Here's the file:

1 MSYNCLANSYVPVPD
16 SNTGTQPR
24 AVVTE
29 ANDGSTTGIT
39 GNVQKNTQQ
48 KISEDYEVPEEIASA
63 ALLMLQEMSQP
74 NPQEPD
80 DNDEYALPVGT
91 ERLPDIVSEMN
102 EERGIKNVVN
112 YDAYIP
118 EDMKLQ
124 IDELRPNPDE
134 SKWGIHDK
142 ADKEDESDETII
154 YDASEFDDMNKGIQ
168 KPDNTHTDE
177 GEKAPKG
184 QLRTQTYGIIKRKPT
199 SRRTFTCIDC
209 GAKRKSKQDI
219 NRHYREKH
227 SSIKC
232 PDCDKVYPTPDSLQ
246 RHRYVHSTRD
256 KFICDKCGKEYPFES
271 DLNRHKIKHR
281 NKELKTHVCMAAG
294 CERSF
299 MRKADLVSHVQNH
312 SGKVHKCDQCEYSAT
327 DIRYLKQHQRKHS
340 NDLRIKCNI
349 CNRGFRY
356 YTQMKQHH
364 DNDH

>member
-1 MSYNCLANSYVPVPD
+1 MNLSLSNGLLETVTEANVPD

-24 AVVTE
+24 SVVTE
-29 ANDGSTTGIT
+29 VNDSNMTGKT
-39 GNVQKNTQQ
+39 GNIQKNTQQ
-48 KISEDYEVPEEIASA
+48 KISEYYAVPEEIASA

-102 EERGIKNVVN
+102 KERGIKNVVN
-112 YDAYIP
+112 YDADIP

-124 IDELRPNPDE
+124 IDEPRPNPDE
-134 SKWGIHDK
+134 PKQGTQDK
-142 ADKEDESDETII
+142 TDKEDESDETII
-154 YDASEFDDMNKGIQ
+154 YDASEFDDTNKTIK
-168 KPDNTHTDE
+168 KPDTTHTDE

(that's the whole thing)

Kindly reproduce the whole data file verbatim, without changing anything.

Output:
1 MSYNCLANSYVPVPD
16 SNTGTQPR
24 AVVTE
29 ANDGSTTGIT
39 GNVQKNTQQ
48 KISEDYEVPEEIASA
63 ALLMLQEMSQP
74 NPQEPD
80 DNDEYALPVGT
91 ERLPDIVSEMN
102 EERGIKNVVN
112 YDAYIP
118 EDMKLQ
124 IDELRPNPDE
134 SKWGIHDK
142 ADKEDESDETII
154 YDASEFDDMNKGIQ
168 KPDNTHTDE
177 GEKAPKG
184 QLRTQTYGIIKRKPT
199 SRRTFTCIDC
209 GAKRKSKQDI
219 NRHYREKH
227 SSIKC
232 PDCDKVYPTPDSLQ
246 RHRYVHSTRD
256 KFICDKCGKEYPFES
271 DLNRHKIKHR
281 NKELKTHVCMAAG
294 CERSF
299 MRKADLVSHVQNH
312 SGKVHKCDQCEYSAT
327 DIRYLKQHQRKHS
340 NDLRIKCNI
349 CNRGFRY
356 YTQMKQHH
364 DNDH

>member
-1 MSYNCLANSYVPVPD
+1 MNLSLSNGLLETVTEANVPD

-24 AVVTE
+24 SVVTE
-29 ANDGSTTGIT
+29 VNDSNMTGKT
-39 GNVQKNTQQ
+39 GNIQKNTQQ
-48 KISEDYEVPEEIASA
+48 KISEYYAVPEEIASA

-102 EERGIKNVVN
+102 KERGIKNVVN
-112 YDAYIP
+112 YDADIP

-124 IDELRPNPDE
+124 IDEPRPNPDE
-134 SKWGIHDK
+134 PKQGTQDK
-142 ADKEDESDETII
+142 TDKEDESDETII
-154 YDASEFDDMNKGIQ
+154 YDASEFDDTNKTIK
-168 KPDNTHTDE
+168 KPDTTHTDE